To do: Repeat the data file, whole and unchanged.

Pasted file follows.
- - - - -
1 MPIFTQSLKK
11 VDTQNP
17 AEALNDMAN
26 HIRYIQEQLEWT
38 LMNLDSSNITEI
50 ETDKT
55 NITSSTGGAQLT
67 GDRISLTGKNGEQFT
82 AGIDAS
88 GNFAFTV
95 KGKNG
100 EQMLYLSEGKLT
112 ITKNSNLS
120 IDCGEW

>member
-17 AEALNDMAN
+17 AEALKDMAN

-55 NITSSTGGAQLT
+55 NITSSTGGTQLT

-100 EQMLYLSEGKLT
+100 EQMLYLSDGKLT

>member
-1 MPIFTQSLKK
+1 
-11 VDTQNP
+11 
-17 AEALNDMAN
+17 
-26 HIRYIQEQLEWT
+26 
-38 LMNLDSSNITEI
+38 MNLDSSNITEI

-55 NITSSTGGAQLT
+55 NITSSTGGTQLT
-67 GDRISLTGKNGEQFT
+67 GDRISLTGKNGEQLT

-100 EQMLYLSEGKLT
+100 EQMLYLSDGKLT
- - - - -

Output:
1 MPIFTQSLKK
11 VDTQNP
17 AEALNDMAN
26 HIRYIQEQLEWT
38 LMNLDSSNITEI
50 ETDKT
55 NITSSTGGAQLT
67 GDRISLTGKNGEQFT
82 AGIDAS
88 GNFAFTV
95 KGKNG
100 EQMLYLSEGKLT
112 ITKNSNLS
120 IDCGEW

>member
-17 AEALNDMAN
+17 AEALKDMAN

-55 NITSSTGGAQLT
+55 NITSSTGGTQLT

-100 EQMLYLSEGKLT
+100 EQMLYLSDGKLT

>member
-1 MPIFTQSLKK
+1 
-11 VDTQNP
+11 
-17 AEALNDMAN
+17 
-26 HIRYIQEQLEWT
+26 
-38 LMNLDSSNITEI
+38 MNLDSSNITEI

-55 NITSSTGGAQLT
+55 NITSSTGGTQLT
-67 GDRISLTGKNGEQFT
+67 GDRISLTGKNGEQLT

-100 EQMLYLSEGKLT
+100 EQMLYLSDGKLT